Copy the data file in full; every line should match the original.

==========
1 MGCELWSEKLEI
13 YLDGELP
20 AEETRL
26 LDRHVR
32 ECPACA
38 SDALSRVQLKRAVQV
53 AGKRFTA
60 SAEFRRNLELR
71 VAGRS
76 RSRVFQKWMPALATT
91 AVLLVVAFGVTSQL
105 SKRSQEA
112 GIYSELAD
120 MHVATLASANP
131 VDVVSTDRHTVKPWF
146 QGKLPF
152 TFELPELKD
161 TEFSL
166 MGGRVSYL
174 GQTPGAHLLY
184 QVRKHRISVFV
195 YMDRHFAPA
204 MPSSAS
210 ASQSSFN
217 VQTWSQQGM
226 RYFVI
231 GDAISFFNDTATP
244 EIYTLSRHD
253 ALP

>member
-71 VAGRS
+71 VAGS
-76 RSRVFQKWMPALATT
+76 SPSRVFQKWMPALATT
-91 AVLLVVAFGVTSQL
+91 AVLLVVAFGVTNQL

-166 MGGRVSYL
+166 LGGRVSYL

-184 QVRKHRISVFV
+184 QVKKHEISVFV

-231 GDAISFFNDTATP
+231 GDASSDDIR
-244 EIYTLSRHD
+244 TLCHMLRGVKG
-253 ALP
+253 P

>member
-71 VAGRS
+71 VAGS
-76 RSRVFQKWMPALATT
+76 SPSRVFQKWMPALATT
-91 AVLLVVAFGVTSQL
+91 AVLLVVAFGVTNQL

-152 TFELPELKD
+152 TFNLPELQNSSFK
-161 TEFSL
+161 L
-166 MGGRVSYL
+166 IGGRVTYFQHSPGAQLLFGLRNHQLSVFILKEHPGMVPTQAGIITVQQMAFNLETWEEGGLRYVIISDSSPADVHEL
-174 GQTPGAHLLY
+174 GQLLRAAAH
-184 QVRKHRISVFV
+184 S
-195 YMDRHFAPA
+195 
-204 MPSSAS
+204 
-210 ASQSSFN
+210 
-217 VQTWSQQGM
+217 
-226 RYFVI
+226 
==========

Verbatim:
1 MGCELWSEKLEI
13 YLDGELP
20 AEETRL
26 LDRHVR
32 ECPACA
38 SDALSRVQLKRAVQV
53 AGKRFTA
60 SAEFRRNLELR
71 VAGRS
76 RSRVFQKWMPALATT
91 AVLLVVAFGVTSQL
105 SKRSQEA
112 GIYSELAD
120 MHVATLASANP
131 VDVVSTDRHTVKPWF
146 QGKLPF
152 TFELPELKD
161 TEFSL
166 MGGRVSYL
174 GQTPGAHLLY
184 QVRKHRISVFV
195 YMDRHFAPA
204 MPSSAS
210 ASQSSFN
217 VQTWSQQGM
226 RYFVI
231 GDAISFFNDTATP
244 EIYTLSRHD
253 ALP

>member
-71 VAGRS
+71 VAGS
-76 RSRVFQKWMPALATT
+76 SPSRVFQKWMPALATT
-91 AVLLVVAFGVTSQL
+91 AVLLVVAFGVTNQL

-166 MGGRVSYL
+166 LGGRVSYL

-184 QVRKHRISVFV
+184 QVKKHEISVFV

-231 GDAISFFNDTATP
+231 GDASSDDIR
-244 EIYTLSRHD
+244 TLCHMLRGVKG
-253 ALP
+253 P

>member
-71 VAGRS
+71 VAGS
-76 RSRVFQKWMPALATT
+76 SPSRVFQKWMPALATT
-91 AVLLVVAFGVTSQL
+91 AVLLVVAFGVTNQL

-152 TFELPELKD
+152 TFNLPELQNSSFK
-161 TEFSL
+161 L
-166 MGGRVSYL
+166 IGGRVTYFQHSPGAQLLFGLRNHQLSVFILKEHPGMVPTQAGIITVQQMAFNLETWEEGGLRYVIISDSSPADVHEL
-174 GQTPGAHLLY
+174 GQLLRAAAH
-184 QVRKHRISVFV
+184 S
-195 YMDRHFAPA
+195 
-204 MPSSAS
+204 
-210 ASQSSFN
+210 
-217 VQTWSQQGM
+217 
-226 RYFVI
+226 